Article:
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Topic: Undisputed power to the Arduino (Read 466 times) previous topic - next topic


Feb 19, 2013, 04:29 am Last Edit: Feb 19, 2013, 04:33 am by dominicfhk Reason: 1
Hi. I have a 20W solar panel with Vlp=16.9V, Ilp=1.2A. I am thinking about building a system that can produce power to two Arduinos that draws maybe 500mA at most.

My simple idea is to connect the panel to a dc/dc step down converter to 7.2V through a forward diode, then connect the 7.2V output to 6 Ni-Cd connected in series. The output of the battery then goes to the onboard DC regular of the first Arduino, and connect its 5V pin to the 5V pin of the second Arduino.

This is the dc-dc converter I am considering to get:

Both Arduino is going to be located in an extremely remote location and I expect it to keep operating for a long time. So do you think the system is going to work? There is no current control element in my circuit to restrict the charge rate. Is it going to be a problem? Do I need another diode goes from the output of the dc/dc converter to the battery? Thanks a lot.


You should look at Tim Nolan's MPPT charger at http://www.timnolan.com/index.php?page=arduino-ppt-solar-charger. Not necessarily because you want to do MPPT but because it contains all the elements for controlling power from a solar panel and explains them pretty well.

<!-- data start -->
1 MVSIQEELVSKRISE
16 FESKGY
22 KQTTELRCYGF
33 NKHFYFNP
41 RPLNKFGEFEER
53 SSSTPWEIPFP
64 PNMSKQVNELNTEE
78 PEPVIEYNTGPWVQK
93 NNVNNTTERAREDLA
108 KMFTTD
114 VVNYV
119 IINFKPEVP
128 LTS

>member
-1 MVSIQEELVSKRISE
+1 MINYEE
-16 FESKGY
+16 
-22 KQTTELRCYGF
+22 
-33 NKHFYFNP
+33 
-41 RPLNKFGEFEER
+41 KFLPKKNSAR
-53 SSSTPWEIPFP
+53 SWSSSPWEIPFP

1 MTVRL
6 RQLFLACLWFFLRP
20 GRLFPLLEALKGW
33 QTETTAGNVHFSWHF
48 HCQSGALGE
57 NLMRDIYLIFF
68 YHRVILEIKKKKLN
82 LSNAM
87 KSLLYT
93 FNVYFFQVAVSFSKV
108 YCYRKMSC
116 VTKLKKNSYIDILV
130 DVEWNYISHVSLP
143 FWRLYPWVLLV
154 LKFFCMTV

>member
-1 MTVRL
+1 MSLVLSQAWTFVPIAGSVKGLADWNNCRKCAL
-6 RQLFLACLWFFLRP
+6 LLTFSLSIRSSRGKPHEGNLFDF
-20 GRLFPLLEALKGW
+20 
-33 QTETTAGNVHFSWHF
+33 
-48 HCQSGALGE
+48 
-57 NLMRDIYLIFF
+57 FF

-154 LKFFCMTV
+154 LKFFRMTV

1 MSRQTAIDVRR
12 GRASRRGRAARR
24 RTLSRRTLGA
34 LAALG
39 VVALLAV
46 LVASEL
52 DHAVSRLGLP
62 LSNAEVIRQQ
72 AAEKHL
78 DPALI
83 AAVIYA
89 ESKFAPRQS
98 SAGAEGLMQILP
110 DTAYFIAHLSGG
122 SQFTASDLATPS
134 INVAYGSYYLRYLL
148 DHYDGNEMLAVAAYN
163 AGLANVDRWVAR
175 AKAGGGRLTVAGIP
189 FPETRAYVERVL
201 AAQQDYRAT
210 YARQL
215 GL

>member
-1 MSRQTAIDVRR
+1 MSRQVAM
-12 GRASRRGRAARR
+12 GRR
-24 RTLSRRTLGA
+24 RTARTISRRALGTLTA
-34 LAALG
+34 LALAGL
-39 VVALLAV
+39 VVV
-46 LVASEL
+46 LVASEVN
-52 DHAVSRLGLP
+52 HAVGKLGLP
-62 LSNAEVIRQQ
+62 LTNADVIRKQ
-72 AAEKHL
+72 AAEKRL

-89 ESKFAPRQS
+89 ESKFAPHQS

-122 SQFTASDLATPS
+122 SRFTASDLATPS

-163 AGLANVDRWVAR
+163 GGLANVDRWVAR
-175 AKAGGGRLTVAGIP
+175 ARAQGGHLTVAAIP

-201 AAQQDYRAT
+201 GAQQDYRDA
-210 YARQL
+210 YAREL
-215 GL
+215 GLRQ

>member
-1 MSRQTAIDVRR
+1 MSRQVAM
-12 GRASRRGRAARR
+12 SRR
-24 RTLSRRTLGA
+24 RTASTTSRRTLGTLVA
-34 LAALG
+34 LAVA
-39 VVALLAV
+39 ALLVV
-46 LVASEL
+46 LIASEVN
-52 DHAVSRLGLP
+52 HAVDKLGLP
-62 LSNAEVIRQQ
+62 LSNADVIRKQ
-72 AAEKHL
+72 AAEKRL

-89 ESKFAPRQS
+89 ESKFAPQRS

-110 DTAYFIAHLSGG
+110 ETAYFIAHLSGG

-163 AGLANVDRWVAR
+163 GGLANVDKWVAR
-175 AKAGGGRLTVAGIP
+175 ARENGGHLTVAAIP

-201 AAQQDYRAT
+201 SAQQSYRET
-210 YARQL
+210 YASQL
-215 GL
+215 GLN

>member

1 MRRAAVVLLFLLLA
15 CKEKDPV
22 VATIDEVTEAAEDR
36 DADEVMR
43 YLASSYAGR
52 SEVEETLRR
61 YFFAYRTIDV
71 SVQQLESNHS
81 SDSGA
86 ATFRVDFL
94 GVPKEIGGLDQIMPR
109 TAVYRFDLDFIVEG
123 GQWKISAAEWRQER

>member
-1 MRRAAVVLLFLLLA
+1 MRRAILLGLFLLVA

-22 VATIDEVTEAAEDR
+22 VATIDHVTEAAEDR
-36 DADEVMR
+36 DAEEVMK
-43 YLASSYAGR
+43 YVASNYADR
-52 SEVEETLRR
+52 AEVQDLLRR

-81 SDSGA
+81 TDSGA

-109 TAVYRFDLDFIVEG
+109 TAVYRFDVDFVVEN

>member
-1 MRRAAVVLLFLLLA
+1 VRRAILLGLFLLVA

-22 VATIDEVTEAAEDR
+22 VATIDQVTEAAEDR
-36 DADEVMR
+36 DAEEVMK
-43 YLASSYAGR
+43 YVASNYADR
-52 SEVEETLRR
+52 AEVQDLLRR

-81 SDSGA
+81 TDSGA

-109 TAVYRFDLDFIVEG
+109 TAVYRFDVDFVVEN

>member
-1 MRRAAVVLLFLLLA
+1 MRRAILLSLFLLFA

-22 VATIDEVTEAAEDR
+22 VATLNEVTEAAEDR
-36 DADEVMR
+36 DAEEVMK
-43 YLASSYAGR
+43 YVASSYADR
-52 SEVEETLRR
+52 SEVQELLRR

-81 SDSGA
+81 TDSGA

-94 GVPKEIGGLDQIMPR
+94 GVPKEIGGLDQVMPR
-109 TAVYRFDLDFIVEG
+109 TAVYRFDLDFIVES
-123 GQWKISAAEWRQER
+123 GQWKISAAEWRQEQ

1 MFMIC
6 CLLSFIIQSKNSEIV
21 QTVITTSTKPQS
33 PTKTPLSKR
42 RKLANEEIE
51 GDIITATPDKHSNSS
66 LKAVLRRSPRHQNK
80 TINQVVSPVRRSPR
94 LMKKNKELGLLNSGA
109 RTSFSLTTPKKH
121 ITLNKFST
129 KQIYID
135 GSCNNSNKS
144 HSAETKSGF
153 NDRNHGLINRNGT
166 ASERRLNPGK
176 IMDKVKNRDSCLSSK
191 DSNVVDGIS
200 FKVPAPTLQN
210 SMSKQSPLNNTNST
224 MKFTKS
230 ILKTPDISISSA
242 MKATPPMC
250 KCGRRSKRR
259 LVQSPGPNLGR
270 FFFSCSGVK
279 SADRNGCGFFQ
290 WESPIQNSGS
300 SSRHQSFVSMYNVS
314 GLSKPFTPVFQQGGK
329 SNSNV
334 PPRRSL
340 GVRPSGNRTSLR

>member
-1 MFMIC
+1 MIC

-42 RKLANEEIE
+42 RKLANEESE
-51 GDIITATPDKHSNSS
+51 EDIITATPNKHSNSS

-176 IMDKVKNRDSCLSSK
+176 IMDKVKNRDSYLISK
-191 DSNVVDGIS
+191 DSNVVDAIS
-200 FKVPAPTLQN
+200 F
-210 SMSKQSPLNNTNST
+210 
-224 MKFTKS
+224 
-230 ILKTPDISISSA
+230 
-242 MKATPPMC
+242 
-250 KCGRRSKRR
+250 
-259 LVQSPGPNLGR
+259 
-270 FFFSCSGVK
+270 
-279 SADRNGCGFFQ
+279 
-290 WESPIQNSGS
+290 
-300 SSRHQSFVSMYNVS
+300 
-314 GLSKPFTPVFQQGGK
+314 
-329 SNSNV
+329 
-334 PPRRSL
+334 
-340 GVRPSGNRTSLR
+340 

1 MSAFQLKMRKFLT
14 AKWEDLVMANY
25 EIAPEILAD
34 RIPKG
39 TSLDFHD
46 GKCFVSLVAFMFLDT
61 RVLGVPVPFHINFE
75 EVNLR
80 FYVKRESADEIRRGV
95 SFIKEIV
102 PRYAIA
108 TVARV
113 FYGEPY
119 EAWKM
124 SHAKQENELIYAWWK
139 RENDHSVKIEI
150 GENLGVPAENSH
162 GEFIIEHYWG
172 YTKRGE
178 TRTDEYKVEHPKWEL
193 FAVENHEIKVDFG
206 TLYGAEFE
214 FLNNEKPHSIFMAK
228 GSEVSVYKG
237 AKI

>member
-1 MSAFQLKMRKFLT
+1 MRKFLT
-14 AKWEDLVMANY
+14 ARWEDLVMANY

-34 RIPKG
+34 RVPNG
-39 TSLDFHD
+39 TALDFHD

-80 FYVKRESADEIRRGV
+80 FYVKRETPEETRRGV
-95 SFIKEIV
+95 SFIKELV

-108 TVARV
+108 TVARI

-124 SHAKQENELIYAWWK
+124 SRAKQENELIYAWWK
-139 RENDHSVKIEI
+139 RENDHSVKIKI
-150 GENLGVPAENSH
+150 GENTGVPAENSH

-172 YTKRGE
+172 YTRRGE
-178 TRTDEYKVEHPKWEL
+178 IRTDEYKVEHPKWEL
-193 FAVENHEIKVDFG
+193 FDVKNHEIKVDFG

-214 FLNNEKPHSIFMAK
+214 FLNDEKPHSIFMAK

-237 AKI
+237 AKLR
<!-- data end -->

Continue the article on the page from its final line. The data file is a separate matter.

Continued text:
NiCD batteries should be charged to 1.45V per cell in the pack; 1.2V is only the nominal voltage. Typical charge rate is 1/10th the amp hour rating. For example, if the battery is 600mah then charge it at a rate of ~60ma.


My thinking would be skip the batteries in between, cause eventually they will die (their recharge life goes kabonkers). You could regulate your power source and input it through the Vin pin on your board. If your project needs to run at night, create a little photo sensor to switch to battery at dark.

Just an idea.  XD
Joseph Anand-Maker

Good quality NiCd cells will work with a C/10 (1/10th capacity) charge current and can handle overcharge well at this point. I'm more concerned with the cutting power off when fully discharged. I would also recommend a higher voltage than 7.2 volts due to the limitations of the Arduino regulator. I recommend at least 7 cells (8.4  volts) so that when the cells near full discharge you still have enough power to have the Arduino cut off power. The over discharge cutoff would be simple. Run B+ through a voltage divider into an analog input. See what 7.2 volts (off of a lab supply shows as an analog value in your input through the divider) and the logic is simple from there. If your analog input is less than 7.2 volts then simply turn a digital output to low. This output would feed a reed relay (assuming you have the current available on the Arduino to have an additional 20ma digital output) which in turn would drive the master relay running on B+ but also interrupts B+. When an overdischarge happens the Arduino would simply shut the power down from the battery. A reset switch across the B+ relay terminals would be used to reset the power circuit when the battery is charged.

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